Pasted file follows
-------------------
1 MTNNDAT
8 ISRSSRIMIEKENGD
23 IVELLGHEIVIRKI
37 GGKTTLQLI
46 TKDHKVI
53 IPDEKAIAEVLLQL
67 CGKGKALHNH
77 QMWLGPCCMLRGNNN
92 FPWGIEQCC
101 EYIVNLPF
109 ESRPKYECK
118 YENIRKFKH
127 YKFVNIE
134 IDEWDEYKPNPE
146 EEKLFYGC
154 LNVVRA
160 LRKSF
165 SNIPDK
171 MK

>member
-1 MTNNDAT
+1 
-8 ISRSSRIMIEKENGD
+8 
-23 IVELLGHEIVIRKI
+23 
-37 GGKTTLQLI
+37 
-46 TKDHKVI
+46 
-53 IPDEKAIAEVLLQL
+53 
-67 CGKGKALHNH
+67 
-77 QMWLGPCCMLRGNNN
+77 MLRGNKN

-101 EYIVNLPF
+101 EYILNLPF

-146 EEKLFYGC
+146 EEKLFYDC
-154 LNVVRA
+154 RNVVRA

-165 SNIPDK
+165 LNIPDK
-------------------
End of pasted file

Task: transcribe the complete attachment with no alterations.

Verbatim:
1 MTNNDAT
8 ISRSSRIMIEKENGD
23 IVELLGHEIVIRKI
37 GGKTTLQLI
46 TKDHKVI
53 IPDEKAIAEVLLQL
67 CGKGKALHNH
77 QMWLGPCCMLRGNNN
92 FPWGIEQCC
101 EYIVNLPF
109 ESRPKYECK
118 YENIRKFKH
127 YKFVNIE
134 IDEWDEYKPNPE
146 EEKLFYGC
154 LNVVRA
160 LRKSF
165 SNIPDK
171 MK

>member
-1 MTNNDAT
+1 
-8 ISRSSRIMIEKENGD
+8 
-23 IVELLGHEIVIRKI
+23 
-37 GGKTTLQLI
+37 
-46 TKDHKVI
+46 
-53 IPDEKAIAEVLLQL
+53 
-67 CGKGKALHNH
+67 
-77 QMWLGPCCMLRGNNN
+77 MLRGNKN

-101 EYIVNLPF
+101 EYILNLPF

-146 EEKLFYGC
+146 EEKLFYDC
-154 LNVVRA
+154 RNVVRA

-165 SNIPDK
+165 LNIPDK